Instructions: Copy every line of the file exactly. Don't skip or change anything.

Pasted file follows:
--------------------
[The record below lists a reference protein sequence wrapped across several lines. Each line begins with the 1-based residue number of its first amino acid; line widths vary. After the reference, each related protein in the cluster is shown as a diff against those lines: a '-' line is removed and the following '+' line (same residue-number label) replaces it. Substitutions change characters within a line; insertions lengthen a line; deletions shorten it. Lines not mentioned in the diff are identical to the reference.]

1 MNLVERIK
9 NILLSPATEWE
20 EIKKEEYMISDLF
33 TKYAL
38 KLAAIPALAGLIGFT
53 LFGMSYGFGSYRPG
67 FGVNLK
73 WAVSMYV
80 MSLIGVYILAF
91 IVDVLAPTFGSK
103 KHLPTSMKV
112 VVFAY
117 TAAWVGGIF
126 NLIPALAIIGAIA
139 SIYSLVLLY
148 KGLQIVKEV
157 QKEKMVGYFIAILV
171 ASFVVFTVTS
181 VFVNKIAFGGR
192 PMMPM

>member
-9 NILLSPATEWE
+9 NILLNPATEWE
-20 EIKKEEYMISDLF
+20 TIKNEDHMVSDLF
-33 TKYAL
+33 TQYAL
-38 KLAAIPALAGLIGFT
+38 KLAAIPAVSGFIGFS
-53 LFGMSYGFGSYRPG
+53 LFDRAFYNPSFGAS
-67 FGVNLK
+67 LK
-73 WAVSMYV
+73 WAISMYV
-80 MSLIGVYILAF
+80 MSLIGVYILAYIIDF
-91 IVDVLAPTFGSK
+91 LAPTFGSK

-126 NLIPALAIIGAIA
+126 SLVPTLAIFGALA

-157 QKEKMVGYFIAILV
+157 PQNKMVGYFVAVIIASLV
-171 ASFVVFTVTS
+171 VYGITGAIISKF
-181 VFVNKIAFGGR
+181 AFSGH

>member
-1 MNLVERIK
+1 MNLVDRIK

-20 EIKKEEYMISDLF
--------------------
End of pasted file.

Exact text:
[The record below lists a reference protein sequence wrapped across several lines. Each line begins with the 1-based residue number of its first amino acid; line widths vary. After the reference, each related protein in the cluster is shown as a diff against those lines: a '-' line is removed and the following '+' line (same residue-number label) replaces it. Substitutions change characters within a line; insertions lengthen a line; deletions shorten it. Lines not mentioned in the diff are identical to the reference.]

1 MNLVERIK
9 NILLSPATEWE
20 EIKKEEYMISDLF
33 TKYAL
38 KLAAIPALAGLIGFT
53 LFGMSYGFGSYRPG
67 FGVNLK
73 WAVSMYV
80 MSLIGVYILAF
91 IVDVLAPTFGSK
103 KHLPTSMKV
112 VVFAY
117 TAAWVGGIF
126 NLIPALAIIGAIA
139 SIYSLVLLY
148 KGLQIVKEV
157 QKEKMVGYFIAILV
171 ASFVVFTVTS
181 VFVNKIAFGGR
192 PMMPM

>member
-9 NILLSPATEWE
+9 NILLNPATEWE
-20 EIKKEEYMISDLF
+20 TIKNEDHMVSDLF
-33 TKYAL
+33 TQYAL
-38 KLAAIPALAGLIGFT
+38 KLAAIPAVSGFIGFS
-53 LFGMSYGFGSYRPG
+53 LFDRAFYNPSFGAS
-67 FGVNLK
+67 LK
-73 WAVSMYV
+73 WAISMYV
-80 MSLIGVYILAF
+80 MSLIGVYILAYIIDF
-91 IVDVLAPTFGSK
+91 LAPTFGSK

-126 NLIPALAIIGAIA
+126 SLVPTLAIFGALA

-157 QKEKMVGYFIAILV
+157 PQNKMVGYFVAVIIASLV
-171 ASFVVFTVTS
+171 VYGITGAIISKF
-181 VFVNKIAFGGR
+181 AFSGH

>member
-1 MNLVERIK
+1 MNLVDRIK

-20 EIKKEEYMISDLF